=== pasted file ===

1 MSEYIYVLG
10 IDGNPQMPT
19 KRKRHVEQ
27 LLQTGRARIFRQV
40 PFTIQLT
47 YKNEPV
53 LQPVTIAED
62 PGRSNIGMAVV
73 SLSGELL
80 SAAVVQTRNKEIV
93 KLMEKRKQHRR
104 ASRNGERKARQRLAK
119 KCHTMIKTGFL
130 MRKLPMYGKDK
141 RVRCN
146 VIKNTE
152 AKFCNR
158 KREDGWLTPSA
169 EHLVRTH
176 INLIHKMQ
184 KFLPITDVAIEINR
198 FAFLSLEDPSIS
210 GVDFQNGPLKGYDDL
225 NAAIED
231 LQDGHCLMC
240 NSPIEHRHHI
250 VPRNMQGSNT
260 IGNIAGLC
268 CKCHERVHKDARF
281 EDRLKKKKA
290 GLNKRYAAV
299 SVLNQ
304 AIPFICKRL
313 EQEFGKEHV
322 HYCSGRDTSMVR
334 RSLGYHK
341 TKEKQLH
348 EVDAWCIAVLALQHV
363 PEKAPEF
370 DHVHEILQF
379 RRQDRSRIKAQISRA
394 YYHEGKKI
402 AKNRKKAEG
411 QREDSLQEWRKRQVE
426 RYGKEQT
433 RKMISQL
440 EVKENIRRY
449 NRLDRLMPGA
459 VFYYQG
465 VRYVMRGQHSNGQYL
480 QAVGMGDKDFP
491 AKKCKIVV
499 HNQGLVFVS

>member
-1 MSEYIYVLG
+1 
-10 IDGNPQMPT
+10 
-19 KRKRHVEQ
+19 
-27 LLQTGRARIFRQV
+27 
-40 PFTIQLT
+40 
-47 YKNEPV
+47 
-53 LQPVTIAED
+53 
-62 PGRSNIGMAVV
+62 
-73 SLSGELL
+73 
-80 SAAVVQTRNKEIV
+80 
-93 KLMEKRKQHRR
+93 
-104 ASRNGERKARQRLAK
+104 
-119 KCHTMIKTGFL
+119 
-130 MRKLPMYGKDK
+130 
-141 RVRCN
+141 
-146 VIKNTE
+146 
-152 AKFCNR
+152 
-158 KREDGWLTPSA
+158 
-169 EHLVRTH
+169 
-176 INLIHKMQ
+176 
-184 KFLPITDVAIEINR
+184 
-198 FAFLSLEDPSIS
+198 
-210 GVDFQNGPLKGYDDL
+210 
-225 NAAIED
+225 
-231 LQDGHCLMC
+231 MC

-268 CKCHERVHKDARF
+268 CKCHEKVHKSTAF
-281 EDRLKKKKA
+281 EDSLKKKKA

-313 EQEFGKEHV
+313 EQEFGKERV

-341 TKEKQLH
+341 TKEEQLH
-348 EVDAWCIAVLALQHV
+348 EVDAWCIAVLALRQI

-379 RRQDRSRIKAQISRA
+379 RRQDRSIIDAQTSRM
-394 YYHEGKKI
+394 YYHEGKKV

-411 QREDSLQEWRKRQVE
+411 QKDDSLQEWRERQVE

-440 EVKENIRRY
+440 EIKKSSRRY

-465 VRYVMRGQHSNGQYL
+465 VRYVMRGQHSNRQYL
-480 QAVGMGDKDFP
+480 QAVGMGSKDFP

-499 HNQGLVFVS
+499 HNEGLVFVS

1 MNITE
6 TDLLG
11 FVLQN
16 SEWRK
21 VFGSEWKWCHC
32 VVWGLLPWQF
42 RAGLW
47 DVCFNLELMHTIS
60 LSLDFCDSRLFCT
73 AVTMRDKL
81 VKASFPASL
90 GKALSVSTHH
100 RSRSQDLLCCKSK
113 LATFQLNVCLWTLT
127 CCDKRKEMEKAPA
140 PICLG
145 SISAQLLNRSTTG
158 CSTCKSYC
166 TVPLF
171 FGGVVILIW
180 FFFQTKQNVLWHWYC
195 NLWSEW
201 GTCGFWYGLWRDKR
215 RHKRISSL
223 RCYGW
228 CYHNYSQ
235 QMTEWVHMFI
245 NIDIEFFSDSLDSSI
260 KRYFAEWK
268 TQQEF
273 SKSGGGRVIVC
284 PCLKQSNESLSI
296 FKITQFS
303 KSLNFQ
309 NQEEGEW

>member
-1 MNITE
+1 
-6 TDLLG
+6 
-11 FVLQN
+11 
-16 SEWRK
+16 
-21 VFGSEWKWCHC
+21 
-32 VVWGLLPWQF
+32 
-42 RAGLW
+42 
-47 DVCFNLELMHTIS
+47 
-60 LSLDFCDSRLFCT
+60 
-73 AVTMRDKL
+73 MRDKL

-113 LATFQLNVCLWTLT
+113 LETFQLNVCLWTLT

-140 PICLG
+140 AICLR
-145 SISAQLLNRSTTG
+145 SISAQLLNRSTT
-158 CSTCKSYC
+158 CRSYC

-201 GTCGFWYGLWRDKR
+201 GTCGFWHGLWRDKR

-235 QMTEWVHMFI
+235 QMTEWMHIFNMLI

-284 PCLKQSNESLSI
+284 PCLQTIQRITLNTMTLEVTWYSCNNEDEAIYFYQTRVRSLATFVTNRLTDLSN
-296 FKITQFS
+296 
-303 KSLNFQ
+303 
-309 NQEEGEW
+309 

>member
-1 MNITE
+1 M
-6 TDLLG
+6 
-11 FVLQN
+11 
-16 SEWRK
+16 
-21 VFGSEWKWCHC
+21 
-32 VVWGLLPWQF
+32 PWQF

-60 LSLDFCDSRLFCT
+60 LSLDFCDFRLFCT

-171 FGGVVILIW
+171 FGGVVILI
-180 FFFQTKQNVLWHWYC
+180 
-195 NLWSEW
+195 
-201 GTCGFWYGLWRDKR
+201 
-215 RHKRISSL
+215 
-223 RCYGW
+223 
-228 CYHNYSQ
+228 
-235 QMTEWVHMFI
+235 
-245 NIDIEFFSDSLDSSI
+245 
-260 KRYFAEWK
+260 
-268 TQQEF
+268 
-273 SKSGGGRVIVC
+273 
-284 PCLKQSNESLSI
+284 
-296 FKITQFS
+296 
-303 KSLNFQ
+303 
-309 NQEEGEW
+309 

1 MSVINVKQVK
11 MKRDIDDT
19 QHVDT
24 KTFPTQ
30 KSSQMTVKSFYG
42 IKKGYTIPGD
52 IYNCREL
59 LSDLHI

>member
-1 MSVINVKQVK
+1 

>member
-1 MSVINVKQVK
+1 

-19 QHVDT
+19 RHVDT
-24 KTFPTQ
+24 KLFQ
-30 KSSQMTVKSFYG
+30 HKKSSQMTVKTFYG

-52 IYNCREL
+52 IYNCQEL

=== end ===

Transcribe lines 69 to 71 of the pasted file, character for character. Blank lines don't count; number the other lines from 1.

-62 PGRSNIGMAVV
+62 
-73 SLSGELL